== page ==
Back to the question at hand, is technology "just" a tool? By definition a tool is something that gets a particular job done. Using paper and pencil gets the job done on writing an essay. Paper and pencil are basic tools used to accomplish the task and we have learned that we can easily replicate this by having a student write an essay using Google Docs. Same task just different tool, the use of technology has not changed the original task of writing an essay, though it definitely opens the door to expanding the possibilities. Tools like Google Docs can open the door to many other valuable skills like collaboration, peer review and perhaps creativity which will be valuable for our students in their future endeavors.
Another question that we should be asking is how do we jazz things up a bit? How do we make the experience for kids a bit more personal in accomplishing the tasks we are asking them to do? Most of our experiences with kids and their motivation would tell us that a standard format (essay using Google Docs) assigned to all students often bares similar results as we are used to getting from an older form of technology, the pencil and paper. Though using Google Docs has allowed us to advance in the jazziness of how we accomplish the task, it would probably rate very low on the creativity scale. What if we allowed students to figure out alternate creative ways to do the same task with perhaps with a slightly different tool to boost their creative-problem-solving abilities which also drew upon their strengths and interests? It's a bit intimidating, I know!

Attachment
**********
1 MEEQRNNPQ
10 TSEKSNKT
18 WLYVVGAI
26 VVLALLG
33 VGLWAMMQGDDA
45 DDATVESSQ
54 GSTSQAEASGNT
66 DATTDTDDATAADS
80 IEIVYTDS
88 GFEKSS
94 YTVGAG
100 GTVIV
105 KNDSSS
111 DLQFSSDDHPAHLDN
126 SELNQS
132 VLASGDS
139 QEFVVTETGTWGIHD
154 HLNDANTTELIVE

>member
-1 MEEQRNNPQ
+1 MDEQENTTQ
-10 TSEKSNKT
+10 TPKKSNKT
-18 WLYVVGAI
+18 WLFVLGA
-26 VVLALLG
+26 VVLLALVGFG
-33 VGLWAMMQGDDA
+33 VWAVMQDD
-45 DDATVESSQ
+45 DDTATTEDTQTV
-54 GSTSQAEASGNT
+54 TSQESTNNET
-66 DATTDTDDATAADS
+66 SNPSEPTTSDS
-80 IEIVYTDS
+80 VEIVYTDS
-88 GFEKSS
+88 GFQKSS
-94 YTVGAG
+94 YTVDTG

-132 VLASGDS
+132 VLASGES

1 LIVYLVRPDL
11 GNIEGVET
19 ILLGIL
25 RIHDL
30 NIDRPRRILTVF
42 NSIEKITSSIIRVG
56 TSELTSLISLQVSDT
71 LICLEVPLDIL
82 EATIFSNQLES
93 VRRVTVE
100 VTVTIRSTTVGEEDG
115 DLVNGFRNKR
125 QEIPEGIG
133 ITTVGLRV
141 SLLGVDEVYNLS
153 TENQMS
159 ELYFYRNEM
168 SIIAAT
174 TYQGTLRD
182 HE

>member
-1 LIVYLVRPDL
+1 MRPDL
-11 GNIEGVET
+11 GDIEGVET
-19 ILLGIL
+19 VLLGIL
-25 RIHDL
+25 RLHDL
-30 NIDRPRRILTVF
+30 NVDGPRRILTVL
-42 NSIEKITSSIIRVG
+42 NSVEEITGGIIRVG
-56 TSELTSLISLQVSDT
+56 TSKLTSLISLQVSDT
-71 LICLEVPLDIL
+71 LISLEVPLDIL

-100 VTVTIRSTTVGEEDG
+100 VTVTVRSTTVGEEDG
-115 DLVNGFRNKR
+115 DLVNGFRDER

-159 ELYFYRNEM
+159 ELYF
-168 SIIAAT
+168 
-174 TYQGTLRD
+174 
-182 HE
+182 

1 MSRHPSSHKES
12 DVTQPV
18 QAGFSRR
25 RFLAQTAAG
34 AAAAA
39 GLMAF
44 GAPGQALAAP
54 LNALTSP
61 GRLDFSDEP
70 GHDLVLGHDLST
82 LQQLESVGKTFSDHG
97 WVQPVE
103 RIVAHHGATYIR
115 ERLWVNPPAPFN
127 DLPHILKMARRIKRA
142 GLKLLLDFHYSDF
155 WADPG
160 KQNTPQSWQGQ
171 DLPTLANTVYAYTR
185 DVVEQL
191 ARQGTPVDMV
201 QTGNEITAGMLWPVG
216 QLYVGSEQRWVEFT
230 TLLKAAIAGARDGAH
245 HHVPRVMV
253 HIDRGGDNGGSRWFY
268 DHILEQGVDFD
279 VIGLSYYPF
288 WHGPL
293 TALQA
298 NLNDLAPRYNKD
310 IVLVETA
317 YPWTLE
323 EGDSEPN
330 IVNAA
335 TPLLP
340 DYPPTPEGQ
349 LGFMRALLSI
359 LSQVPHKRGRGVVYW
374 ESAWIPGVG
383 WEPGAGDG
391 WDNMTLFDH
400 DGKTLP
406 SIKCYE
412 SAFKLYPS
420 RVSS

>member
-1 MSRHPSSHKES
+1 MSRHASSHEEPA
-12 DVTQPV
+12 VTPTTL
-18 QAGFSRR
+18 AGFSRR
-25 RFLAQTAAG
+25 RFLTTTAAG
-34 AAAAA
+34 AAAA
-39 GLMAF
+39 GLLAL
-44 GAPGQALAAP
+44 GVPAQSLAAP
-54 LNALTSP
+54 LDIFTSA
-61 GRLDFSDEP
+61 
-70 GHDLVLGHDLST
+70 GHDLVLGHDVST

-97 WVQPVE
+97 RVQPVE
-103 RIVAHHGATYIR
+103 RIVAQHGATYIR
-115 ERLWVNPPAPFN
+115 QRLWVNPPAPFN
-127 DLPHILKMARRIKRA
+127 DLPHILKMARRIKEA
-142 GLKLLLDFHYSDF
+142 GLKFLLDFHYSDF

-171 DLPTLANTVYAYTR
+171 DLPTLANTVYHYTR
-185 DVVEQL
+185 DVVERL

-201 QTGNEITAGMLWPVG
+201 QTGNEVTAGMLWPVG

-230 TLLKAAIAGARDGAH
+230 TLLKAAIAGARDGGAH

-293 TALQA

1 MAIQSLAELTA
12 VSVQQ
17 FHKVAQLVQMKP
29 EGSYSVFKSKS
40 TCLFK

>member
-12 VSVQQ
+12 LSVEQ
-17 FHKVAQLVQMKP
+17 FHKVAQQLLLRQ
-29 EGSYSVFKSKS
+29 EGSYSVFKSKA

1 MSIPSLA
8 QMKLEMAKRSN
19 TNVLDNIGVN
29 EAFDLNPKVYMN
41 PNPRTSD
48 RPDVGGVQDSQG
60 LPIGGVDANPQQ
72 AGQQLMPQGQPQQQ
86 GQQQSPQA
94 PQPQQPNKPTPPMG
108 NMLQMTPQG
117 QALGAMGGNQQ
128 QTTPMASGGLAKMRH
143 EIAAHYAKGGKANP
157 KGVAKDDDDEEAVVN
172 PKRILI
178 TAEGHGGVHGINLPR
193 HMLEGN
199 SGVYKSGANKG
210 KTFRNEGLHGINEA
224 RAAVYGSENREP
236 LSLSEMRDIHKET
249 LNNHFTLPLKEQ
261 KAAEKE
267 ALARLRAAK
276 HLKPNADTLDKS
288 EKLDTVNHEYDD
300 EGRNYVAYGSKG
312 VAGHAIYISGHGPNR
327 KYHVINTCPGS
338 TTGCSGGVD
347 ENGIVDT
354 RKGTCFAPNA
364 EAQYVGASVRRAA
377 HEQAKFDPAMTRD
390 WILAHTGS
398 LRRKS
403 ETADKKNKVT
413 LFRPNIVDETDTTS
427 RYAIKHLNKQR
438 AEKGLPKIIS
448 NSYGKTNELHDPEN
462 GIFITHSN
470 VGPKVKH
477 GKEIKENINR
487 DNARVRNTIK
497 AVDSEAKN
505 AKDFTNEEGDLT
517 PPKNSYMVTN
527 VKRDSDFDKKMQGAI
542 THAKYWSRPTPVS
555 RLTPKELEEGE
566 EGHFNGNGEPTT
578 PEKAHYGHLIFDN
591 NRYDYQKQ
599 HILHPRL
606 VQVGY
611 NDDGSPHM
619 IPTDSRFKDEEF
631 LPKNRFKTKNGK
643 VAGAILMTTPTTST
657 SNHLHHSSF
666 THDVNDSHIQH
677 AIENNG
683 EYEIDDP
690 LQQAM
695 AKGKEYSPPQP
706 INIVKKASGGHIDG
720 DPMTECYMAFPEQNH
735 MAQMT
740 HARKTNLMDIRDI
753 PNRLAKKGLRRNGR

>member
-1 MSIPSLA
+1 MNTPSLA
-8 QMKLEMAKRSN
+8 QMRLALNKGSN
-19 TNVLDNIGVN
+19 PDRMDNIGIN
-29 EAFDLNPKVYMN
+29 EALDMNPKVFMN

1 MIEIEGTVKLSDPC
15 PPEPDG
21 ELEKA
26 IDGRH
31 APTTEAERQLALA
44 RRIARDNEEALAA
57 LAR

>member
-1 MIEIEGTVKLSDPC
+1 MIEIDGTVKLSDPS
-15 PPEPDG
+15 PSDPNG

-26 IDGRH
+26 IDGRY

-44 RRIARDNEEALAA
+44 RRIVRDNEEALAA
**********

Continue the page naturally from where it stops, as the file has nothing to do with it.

Weekly Wonderings: Is Technology "Just" a Tool?
I believe this a good direction toward which we should travel and look forward to the journey!
Wednesday, January 18, 2017
|Layers upon layers, upon layers!|
In education we could come up with many reasons to not stray from the way we have always done things. Policies and regulations can leave us feeling trapped, like we live in one of those never-ending nesting dolls. As soon as we open up one doll, there is another, and then another, fiendishly winking at us. It’s no wonder that many educators become frustrated working within this sort of system.